How to Successfully Perform Background Checks on Potential Tenants
Screen more effectively
Merrie Turner Lightner, vice president and CFO of Lightner Property Group in San Francisco, says her company qualifies applicants based on three main criteria: Can the applicant pay the rent? Will the applicant pay the rent? And will an applicant follow the terms of the rental agreement?
Determining whether an applicant can and will pay the rent comes down to looking at their background information as well as income and credit information. Although this information is important and needs to be considered carefully, PMs need to do more research than simply looking at numbers. Talking to past landlords can give important insight.
The American Apartment Owners Association recommends asking these questions to a potential tenant’s previous landlords:
1. What was the tenant’s payment history?
2. Did the tenant give sufficient notice according to the lease?
3. Did the tenant fulfill all of the terms of the lease?
4. Did the tenant give a reason for moving?
5. Were there any complaints from neighbors about the tenant?
6. Would you rent to this tenant again?
Gray also suggests obtaining a full credit report for all adults living in the unit as well as any co-signers. Screening for eviction and criminal reports, including sex offender and terrorist checks are also important. While credit checks are required by law, rental history and criminal background checks are not. Gray recommends including a statement at the end of the application that authorizes the rental company to do a credit check and any other checks on potential tenants to prevent future problems or complaints.
He adds that applications need to be legible and complete in case you need to collect debt down the road. This sounds simple, but it’s a costly mistake he has seen many landlords make.
Standard operating procedures protect your company
Standard operating procedures are beneficial when it comes to two laws involved with tenant screening, the Fair Credit Reporting Act and the Fair and Accurate Credit Transactions Act, especially as more applications move online.
For PMs, issues with these acts generally involve the need to safeguard consumer credit reports and a tenant’s confidential information. Lightner once again suggests having procedures not only about how to handle this sensitive information, but also how to react if there is a security breach. Though a breach has never occurred, Lightner has a system in place just in case. In her office, if two pieces of confidential information are exposed or potentially exposed to a third party, the person is notified and Lightner Property Group offers to pay for a year’s worth of credit monitoring.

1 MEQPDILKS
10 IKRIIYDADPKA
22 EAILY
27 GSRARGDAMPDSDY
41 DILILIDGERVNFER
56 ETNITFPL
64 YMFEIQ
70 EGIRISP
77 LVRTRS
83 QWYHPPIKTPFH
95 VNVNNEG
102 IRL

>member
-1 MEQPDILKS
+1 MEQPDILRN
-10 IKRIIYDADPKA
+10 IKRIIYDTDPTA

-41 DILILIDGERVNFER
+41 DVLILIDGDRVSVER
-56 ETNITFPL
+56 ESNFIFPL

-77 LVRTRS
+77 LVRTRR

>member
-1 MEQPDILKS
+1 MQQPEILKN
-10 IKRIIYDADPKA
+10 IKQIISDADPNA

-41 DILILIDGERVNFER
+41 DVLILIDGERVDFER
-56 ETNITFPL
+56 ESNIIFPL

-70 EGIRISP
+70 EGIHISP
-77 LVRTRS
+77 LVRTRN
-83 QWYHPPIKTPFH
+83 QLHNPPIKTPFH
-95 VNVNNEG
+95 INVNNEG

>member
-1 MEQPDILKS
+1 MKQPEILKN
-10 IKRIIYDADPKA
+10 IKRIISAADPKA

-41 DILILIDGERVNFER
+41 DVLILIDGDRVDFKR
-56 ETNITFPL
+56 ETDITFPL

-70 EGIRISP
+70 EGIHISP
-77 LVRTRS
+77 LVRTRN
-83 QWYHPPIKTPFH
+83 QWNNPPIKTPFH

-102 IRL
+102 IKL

While establishing thorough procedures will take some time initially, taking that step is worth it. “Defending a claim that you’ve discriminated against somebody or somebody has suffered an identity theft episode because of your lack of security measures is probably going to involve hiring a lawyer at $300 to $500 an hour for 10 to 30 hours,” Lightner says. “So the dollars add up quickly.”
Background checks are not just about saving money
The importance of due diligence cannot be overstated in background checks, and not just when it comes to monetary concerns. Gray says about three years ago he saw a case where an application question read: Have you ever been arrested? A particular applicant said yes, so the rental company did a criminal background check and found this man had a minor traffic violation on his record. Assuming this was what the applicant was referring to when he answered yes on the application, no more research was conducted and his application was accepted. It turns out this man was a registered sex offender, but it wasn’t discovered until the tenant already had moved in and nothing could be done until the lease was over. The other tenants in the community were upset and the situation created major problems for the PM.
“Take a little more time evaluating,” says Gray. “In this economy it’s even more critical, but so many landlords are just anxious to get some warm-blooded person in that unit.” As Gray has seen too many times, being complacent or lazy can lead to much more time, effort and money being spent, as opposed to being thorough in the first place.